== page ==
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i've just read through the entire thread and i can't believe people have actually mentioned bad knife skills and too much oil or salt. gimme a break.

when you've survived a depression, a few wars, some police actions, and a few recessions and have made it to 93 years old to be on youtube by your grandkids, you can complain about her knife skills or way of cooking.

i'm going to make a poor man's dinner this week in her honour.

i'll have to ask my parents if they've eaten something similar since they were born in the mid 1920's.
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Old 02-11-2013, 05:39 AM   #57
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This is a simple little cake recipe that got its start during the great depression.

It is great to mix up during a blizzard or day before payday when you are low on milk and eggs.

Depression Chocolate Cake
1 1/2 cups all-purpose flour
1 cup white sugar
1/2 teaspoon salt (optional)
1 teaspoon baking soda
1/4 cup cocoa powder
6 tablespoons vegetable oil
1 tablespoon white vinegar
1 cup water
DIRECTIONS:
Preheat oven to 350 degrees. In a medium mixing bowl, mix all the dry ingredients together by hand. Add all the wet ingredients and mix until well combined. Pour into an 88 pan that has been greased and dusted with cocoa powder.
Bake for 30 minutes until done. Allow to completely cool and sprinkle with powdered sugar or frost as desired.



I've been told that this cake is even better if eaten the next day but, I will probably never know!
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Old 02-11-2013, 06:57 AM   #58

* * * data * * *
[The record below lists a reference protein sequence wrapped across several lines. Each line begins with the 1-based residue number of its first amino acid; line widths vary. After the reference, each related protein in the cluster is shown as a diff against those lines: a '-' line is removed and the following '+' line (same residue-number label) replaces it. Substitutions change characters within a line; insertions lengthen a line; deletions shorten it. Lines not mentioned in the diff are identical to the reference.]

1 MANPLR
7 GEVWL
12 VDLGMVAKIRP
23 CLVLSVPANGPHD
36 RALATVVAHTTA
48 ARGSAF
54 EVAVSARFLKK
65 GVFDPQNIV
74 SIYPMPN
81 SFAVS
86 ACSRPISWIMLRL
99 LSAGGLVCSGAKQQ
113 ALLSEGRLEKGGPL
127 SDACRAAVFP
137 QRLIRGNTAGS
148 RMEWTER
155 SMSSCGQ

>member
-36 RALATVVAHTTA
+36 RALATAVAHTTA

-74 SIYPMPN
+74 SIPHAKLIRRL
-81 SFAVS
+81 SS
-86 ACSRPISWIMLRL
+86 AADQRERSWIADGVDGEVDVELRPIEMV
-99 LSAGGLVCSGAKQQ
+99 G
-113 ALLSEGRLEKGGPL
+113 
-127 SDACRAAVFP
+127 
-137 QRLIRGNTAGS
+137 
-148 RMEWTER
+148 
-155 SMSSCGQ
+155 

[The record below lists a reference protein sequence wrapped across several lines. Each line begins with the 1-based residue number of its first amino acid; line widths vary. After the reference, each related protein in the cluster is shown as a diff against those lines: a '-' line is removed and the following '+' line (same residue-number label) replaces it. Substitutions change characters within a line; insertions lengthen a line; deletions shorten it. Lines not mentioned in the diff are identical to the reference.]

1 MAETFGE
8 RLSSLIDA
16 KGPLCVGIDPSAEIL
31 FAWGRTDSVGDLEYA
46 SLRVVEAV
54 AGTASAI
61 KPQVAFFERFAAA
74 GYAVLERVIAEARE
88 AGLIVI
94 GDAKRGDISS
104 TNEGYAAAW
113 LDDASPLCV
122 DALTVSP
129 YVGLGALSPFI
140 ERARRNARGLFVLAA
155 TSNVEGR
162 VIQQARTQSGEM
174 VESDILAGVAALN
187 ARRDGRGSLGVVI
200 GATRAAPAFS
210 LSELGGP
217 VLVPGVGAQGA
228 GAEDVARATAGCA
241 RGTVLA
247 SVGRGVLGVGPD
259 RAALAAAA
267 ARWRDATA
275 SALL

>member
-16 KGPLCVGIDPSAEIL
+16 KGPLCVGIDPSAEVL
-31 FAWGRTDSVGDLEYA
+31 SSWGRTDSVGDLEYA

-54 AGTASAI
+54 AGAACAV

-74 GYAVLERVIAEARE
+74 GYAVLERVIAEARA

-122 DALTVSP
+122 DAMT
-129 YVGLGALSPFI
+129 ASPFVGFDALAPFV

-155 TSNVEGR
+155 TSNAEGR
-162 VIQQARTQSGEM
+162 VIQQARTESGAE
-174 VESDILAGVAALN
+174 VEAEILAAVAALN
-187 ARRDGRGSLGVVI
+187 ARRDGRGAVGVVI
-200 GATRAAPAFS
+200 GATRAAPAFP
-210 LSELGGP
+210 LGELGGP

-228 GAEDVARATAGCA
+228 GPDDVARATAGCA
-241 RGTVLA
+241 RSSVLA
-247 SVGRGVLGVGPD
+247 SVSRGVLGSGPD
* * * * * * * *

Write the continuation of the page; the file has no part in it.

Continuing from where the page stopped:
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Aunt bea - your cake is what I grew up with only it was called Wacky cake. It was a very moist cake.

The lady in the videos Clara lives in Skaneatles, NY - which is approx 6 mi from where I live, She is a doll and made news all over our area.
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Old 02-11-2013, 07:26 AM   #59
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Aunt bea - your cake is what I grew up with only it was called Wacky cake. It was a very moist cake.

The lady in the videos Clara lives in Skaneatles, NY - which is approx 6 mi from where I live, She is a doll and made news all over our area.

This cake has many names. It is so good that each generation seems to rediscover it.

I am a big fan of Clara! I really enjoy her cookbook. It is a collection of stories and recipes that are covered in the videos.

I have collected recipes from the great depression as a hobby and it is interesting how some of the inexpensive meals they enjoyed have become prohibitively expensive.

I sometimes wonder what our own depression style meals might look like.

Ramen noodles and Cap'n Crunch!
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Old 02-11-2013, 11:49 AM   #60
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I remember a cake my grandmother used to make called a hot milk cake. Don't know if it was a "Depression Era" thing or not as she was born in 1893. My mom was 39 when I was born. I really liked that cake, but since my mom was not a good cook, she didn't keep the recipe after granny passed.